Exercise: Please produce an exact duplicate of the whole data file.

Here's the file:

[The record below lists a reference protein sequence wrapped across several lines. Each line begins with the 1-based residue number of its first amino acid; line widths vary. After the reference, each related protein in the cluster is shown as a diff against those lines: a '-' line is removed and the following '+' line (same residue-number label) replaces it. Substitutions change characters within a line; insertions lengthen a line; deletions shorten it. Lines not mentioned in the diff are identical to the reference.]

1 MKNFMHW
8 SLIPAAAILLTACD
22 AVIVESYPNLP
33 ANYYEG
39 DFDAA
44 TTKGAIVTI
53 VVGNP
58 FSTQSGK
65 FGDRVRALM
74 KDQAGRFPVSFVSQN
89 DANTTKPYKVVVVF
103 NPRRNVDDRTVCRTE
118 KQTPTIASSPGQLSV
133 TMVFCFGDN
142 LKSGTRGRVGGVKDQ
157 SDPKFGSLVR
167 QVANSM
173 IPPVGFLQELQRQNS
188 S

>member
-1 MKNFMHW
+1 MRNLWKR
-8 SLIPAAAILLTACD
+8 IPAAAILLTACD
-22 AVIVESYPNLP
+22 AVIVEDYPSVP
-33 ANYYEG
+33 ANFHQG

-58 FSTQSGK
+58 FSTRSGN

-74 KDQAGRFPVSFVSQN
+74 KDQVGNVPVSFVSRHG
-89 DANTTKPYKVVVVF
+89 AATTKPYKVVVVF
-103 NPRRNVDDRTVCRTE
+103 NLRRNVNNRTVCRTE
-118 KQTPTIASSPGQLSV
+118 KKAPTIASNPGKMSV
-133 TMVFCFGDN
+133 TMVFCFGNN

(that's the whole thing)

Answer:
[The record below lists a reference protein sequence wrapped across several lines. Each line begins with the 1-based residue number of its first amino acid; line widths vary. After the reference, each related protein in the cluster is shown as a diff against those lines: a '-' line is removed and the following '+' line (same residue-number label) replaces it. Substitutions change characters within a line; insertions lengthen a line; deletions shorten it. Lines not mentioned in the diff are identical to the reference.]

1 MKNFMHW
8 SLIPAAAILLTACD
22 AVIVESYPNLP
33 ANYYEG
39 DFDAA
44 TTKGAIVTI
53 VVGNP
58 FSTQSGK
65 FGDRVRALM
74 KDQAGRFPVSFVSQN
89 DANTTKPYKVVVVF
103 NPRRNVDDRTVCRTE
118 KQTPTIASSPGQLSV
133 TMVFCFGDN
142 LKSGTRGRVGGVKDQ
157 SDPKFGSLVR
167 QVANSM
173 IPPVGFLQELQRQNS
188 S

>member
-1 MKNFMHW
+1 MRNLWKR
-8 SLIPAAAILLTACD
+8 IPAAAILLTACD
-22 AVIVESYPNLP
+22 AVIVEDYPSVP
-33 ANYYEG
+33 ANFHQG

-58 FSTQSGK
+58 FSTRSGN

-74 KDQAGRFPVSFVSQN
+74 KDQVGNVPVSFVSRHG
-89 DANTTKPYKVVVVF
+89 AATTKPYKVVVVF
-103 NPRRNVDDRTVCRTE
+103 NLRRNVNNRTVCRTE
-118 KQTPTIASSPGQLSV
+118 KKAPTIASNPGKMSV
-133 TMVFCFGDN
+133 TMVFCFGNN